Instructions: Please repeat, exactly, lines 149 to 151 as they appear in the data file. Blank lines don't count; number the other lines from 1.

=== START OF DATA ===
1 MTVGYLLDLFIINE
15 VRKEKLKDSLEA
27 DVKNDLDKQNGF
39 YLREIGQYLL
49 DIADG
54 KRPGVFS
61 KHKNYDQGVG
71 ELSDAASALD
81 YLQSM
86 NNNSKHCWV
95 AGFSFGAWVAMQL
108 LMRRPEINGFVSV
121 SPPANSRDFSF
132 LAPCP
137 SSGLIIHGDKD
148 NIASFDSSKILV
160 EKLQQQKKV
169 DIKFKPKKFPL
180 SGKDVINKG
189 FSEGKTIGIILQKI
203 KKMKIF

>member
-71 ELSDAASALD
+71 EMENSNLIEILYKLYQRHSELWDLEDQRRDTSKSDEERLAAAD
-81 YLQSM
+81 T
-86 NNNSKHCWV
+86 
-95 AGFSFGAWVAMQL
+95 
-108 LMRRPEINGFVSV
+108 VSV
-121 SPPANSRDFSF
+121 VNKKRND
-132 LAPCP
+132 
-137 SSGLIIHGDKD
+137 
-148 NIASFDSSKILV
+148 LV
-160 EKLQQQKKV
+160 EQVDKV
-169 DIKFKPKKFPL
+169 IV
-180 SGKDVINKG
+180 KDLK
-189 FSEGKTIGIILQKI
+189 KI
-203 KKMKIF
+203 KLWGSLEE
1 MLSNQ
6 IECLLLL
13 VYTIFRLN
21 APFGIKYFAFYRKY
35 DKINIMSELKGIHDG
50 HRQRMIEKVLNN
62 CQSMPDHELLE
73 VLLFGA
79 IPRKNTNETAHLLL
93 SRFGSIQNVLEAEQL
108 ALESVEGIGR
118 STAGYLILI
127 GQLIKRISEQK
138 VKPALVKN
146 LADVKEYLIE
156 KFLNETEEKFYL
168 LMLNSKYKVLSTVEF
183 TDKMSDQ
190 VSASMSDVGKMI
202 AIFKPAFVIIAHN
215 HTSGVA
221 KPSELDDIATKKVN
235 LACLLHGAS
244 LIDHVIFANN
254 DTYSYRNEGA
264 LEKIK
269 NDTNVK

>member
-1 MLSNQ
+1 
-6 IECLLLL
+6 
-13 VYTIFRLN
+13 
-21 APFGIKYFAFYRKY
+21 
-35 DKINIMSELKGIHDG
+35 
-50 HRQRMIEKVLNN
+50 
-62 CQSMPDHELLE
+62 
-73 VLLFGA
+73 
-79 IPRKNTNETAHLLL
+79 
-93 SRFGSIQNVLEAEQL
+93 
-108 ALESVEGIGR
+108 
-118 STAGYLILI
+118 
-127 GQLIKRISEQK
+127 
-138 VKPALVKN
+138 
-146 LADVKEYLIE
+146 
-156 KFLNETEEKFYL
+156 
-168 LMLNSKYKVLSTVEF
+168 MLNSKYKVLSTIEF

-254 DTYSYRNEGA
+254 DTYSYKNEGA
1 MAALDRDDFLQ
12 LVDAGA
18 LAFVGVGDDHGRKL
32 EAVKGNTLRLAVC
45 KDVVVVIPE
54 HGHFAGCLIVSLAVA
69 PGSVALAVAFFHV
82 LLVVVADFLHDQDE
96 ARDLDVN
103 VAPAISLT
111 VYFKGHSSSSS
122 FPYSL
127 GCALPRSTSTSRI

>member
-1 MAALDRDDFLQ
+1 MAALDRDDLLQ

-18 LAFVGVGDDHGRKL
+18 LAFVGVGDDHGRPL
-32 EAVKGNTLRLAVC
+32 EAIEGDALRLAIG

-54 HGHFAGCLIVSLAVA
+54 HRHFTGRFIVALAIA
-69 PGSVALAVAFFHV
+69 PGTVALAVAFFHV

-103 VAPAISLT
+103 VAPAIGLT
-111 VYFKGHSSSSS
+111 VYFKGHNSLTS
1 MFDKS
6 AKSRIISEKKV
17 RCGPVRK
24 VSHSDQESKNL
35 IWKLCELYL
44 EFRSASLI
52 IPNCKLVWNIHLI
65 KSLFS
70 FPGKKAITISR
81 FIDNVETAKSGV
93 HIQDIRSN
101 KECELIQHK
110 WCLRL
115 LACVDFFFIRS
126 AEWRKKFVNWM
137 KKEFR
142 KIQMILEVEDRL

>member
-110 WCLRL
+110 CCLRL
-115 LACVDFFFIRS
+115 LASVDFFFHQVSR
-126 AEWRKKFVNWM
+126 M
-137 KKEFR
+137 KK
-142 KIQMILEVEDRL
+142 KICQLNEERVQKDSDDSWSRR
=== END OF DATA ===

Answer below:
52 IPNCKLVWNIHLI
65 KSLFS
70 FPGKKAITISR